There was something all too inevitable about Fabio Capello’s departure from the England job this week. Reportedly angered by the Football Association’s unilateral decision to remove John Terry as national team captain, Capello resigned at just after 3pm Wednesday afternoon. Such is the mood of distrust between the parties that the FA made little attempt to change the Italian’s mind. Capello’s is a fit of pique that costs the Italian around £2 million in lost wages, but more importantly generates questions about the former national team manager’s conduct.
Just as Kenny Dalglish has garnered critical media coverage for his staunch support of Luis Suárez over the past three months, in the face of widespread condemnation of the Uruguayan’s conduct, so too will questions be asked of Capello. After all, there are significant parallels between the two men, each of whom has singularly failed to understand the national mood surrounding racism in the country’s favourite sport.
The Italian’s resignation followed an hour-long meeting with FA Chairman David Bernstein at the body’s Wembley headquarters. It was a meeting in which the former AC Milan manager expressed his frustration at Terry’s removal, against the manager’s wishes, as England team captain.
After all, argues Capello, Terry has not been proven guilty of racially abusing Anton Ferdinand. Not by an independent panel, as was Suárez when he abused Manchester United captain Patrice Evra, and certainly not by the courts. That verdict may come in July after the magistrates court in charge postponed Terry’s originally schedule hearing.
Capello’s is a simple mantra: Terry is innocent until proven guilty. Simplistic, might be a more accurate description. Capello’s is a message that is widely understood, and may have garnered more widespread support among the football community had the Terry affair not threatened to engulf England’s Euro 2012 campaign. The unrelenting controversy and media scrutiny that a tournament involving England brings would only be heightened by Terry’s name on the leadership ticket.
The risk to the FA, of course, was that every managerial decision, every question to the team’s captain, and every result during the tournament would be placed in the context of Terry’s potential guilt. It was a risk too far for a conservative organisation. No spin will airbrush history if Terry is found guilty of racially abusing Rio Ferdinand’s younger brother.
In the context, and for once with right on its side, the governing body reacted quickly, and without apology, to sack Terry. Indeed, the FA’s decision was taken without consultation, undermining Capello’s authority in the process, and prompting the Italian manager to burn his bridges during an interview with Italian TV station RAI on Tuesday.
What more could the FA have done, except critics add, remove Terry from the squad altogether. Inept though the governing body is normally guaranteed to be, the FA had almost no choice but to demote the Chelsea defender. Many argue that the FA should never have allowed this halfway house to exist at all.
The new manager, whether it is the much discussed Harry Redknapp or another man, may well find it impossible to take the Chelsea man to Poland and Ukraine at all. Yet, Capello has received widespread support from fellow managers, including United manager Sir Alex Ferguson. The collective managers’ union can never countenance team decisions being taken by a higher authority, without admitting to an overwhelming sense of impotence.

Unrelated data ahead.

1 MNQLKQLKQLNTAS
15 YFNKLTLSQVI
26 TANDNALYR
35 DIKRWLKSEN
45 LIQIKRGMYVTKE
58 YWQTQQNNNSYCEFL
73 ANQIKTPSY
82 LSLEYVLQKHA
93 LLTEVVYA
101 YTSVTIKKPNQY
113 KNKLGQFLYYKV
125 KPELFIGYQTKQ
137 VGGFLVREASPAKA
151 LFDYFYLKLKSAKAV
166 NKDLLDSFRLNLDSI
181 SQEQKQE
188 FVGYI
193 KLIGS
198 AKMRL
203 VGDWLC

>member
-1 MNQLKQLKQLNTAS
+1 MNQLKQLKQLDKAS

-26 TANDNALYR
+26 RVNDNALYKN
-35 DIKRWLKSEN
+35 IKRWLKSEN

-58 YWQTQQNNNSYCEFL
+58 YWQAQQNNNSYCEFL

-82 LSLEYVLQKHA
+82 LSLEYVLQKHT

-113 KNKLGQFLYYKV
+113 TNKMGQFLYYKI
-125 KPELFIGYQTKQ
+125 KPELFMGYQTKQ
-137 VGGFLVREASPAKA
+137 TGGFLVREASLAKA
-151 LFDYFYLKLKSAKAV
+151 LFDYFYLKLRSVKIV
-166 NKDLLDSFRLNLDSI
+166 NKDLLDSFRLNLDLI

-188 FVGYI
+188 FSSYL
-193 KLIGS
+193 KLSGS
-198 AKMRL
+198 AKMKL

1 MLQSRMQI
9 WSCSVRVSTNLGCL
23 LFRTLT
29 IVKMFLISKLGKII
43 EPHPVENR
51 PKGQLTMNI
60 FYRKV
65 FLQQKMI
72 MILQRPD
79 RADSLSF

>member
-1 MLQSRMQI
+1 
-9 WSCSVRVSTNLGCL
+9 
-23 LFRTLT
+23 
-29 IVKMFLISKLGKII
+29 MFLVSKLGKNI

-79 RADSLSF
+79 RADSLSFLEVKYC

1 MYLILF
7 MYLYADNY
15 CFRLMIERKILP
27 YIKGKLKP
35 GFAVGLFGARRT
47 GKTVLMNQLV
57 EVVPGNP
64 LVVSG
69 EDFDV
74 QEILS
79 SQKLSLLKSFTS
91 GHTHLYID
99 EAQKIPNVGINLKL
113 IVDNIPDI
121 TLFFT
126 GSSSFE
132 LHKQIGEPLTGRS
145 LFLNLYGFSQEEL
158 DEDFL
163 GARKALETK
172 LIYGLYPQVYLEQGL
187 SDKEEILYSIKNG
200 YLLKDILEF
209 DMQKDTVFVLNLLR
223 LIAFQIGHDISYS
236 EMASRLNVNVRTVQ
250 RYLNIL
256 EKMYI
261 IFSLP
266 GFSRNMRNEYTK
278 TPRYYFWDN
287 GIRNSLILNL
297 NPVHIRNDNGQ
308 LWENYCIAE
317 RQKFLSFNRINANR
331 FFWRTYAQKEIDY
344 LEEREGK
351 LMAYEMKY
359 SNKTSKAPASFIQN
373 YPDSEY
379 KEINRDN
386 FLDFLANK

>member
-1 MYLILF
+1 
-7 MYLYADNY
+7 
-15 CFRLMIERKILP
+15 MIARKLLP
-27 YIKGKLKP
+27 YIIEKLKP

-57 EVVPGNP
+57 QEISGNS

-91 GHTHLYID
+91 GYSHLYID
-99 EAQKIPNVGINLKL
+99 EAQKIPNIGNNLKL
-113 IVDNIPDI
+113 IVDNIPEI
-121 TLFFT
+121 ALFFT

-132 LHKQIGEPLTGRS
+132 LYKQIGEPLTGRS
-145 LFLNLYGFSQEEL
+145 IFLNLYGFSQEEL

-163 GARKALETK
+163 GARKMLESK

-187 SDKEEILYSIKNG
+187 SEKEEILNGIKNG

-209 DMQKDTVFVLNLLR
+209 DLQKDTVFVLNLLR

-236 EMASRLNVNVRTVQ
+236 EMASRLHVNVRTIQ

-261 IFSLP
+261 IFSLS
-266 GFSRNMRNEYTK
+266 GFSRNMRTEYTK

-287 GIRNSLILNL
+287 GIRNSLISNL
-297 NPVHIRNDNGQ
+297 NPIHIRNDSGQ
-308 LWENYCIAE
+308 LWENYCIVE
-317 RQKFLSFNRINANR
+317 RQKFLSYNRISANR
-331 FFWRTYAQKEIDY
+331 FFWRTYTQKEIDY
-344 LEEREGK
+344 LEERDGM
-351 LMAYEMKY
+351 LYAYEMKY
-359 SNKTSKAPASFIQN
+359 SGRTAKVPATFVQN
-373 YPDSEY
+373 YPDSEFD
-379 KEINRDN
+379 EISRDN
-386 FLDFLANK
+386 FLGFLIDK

“There’s nothing wrong with having an opinion,” said Ferguson shortly prior to Capello’s departure.
“It’s a difficult situation for both sides. When you are the manager of a team and have a captain that is an important part of that team then you don’t want to lose him, so I can understand there’s a lot of discussion and controversy about it. There will have to be a coming together of the FA hierarchy and Fabio Capello because he’s the team manager, he has the importance of that position. Without question the most important person at a football club is the manager.”
In that prediction Ferguson was right, and Sir Alex’ support for fellow managers is long-standing. But it is also a poor barometer of the bind that the FA found itself. While the manager may be the “most important” man at any club, Capello’s position was certainly no more valuable than the bigger picture. This is, after all, an association that has promised a tough stance on racism. Terry, as the body’s leader on the pitch, quickly became anathema once the courts had put back its decision until after Euro 2012.
Capello’s is another case in a sordid campaign for managers when it comes to dealing with issues of race.
The Suárez and Terry incidents in the autumn have brought far too myopic a response from those involved. Dalglish’s agenda was different to Capello’s, of course, but each came from a position not of responsibility, but self interest.
The Liverpool manager strongly voiced Suárez’ innocence long after an independent regulatory commission ruled, in microscopic detail, on the affair. Capello has fallen on his sword for a man who may yet been proven guilty of a deeply inhumane act.
Yet, both Dalglish and the now former England manager have misjudged the country’s mood; misunderstood that while short-termism can be a catalyst for deflecting attention, ‘doing the right thing’ is the only permissible route when it comes to question of race. Dalglish’s stance set race relations back a generation at Liverpool. Capello has fallen on his sword because of his poor command of the substantial implications of the Terry case.
It is as if denial of the issue has taken over; an old school misunderstanding of the societal changes that have taken place while Capello and Dalglish were cossetted away in the surreal world of professional football.
The bandwagon will move on of course, but the England job, dubbed a “poison chalice” by Ferguson, will remain an impossibly difficult challenge. It is one that Ferguson must be grateful the FA will not try, for a third time, to foist upon him.
Dear Liverpudlian friends,
After reading this article you may be tempted to post a long conspiratorial diatribe, blaming the FA for “making an example of Luis Suárez.” You may wish to protest the striker’s innocence or, indeed, you may think about couching your post in quasi-legal language, of which you have no genuine expertise. You’re almost certainly desperate to blame Patrice Evra for it all. STOP! This has been heard before, and the small number of you that did not include racist or foul language were afforded space on this Manchester United blog. There is, however, a proper home for you. It’s called RAWK and you’ll be more than welcome there.
Yours, the editor.